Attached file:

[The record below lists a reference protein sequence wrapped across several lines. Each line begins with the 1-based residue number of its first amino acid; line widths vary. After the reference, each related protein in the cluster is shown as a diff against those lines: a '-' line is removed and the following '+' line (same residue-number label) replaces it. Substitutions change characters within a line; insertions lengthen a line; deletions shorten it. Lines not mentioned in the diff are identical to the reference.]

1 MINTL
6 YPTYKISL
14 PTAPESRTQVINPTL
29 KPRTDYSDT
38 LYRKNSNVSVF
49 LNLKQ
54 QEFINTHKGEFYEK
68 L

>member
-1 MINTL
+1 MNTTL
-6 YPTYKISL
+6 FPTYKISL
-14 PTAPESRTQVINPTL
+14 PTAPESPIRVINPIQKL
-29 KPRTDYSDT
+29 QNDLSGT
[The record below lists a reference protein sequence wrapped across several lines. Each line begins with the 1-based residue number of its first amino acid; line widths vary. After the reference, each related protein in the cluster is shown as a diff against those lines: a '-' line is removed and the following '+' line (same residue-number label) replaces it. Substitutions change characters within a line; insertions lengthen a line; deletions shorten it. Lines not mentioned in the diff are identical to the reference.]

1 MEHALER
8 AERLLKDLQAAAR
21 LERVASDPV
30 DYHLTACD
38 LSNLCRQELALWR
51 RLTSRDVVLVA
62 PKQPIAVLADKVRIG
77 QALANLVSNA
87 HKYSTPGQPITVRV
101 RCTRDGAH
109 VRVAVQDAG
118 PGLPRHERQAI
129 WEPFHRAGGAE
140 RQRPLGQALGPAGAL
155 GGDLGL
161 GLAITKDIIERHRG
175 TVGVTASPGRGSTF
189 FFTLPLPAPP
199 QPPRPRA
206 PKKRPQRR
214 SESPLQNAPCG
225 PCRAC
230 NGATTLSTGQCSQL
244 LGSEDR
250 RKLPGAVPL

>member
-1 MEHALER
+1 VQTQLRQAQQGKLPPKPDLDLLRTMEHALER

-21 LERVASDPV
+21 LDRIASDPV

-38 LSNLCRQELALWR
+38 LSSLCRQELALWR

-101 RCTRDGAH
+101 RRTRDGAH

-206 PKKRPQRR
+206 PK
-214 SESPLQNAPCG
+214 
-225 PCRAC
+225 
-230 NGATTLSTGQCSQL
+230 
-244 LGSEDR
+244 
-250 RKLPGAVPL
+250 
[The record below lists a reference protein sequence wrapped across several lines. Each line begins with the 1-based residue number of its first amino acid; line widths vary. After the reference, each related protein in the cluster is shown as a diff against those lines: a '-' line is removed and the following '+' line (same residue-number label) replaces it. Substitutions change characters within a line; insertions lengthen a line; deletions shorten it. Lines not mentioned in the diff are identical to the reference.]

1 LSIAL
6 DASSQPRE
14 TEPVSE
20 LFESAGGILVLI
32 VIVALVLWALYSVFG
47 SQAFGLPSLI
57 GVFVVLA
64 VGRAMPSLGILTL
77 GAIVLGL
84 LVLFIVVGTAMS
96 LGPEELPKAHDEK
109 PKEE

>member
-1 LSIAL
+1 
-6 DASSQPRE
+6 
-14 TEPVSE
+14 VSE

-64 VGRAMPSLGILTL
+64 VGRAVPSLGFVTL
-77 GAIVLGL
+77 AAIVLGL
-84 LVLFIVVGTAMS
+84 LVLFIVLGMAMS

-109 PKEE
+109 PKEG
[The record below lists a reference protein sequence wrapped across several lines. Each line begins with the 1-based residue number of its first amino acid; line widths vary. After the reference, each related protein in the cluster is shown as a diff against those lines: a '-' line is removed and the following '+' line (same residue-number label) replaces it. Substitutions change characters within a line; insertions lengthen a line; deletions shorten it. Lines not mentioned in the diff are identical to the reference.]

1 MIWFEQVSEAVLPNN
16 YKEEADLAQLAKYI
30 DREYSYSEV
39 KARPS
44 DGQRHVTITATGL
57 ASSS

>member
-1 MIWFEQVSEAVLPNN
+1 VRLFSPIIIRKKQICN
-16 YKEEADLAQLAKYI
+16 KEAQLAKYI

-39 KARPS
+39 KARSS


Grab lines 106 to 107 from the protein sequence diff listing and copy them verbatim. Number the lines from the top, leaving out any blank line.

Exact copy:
-39 KARPS
+39 KARSS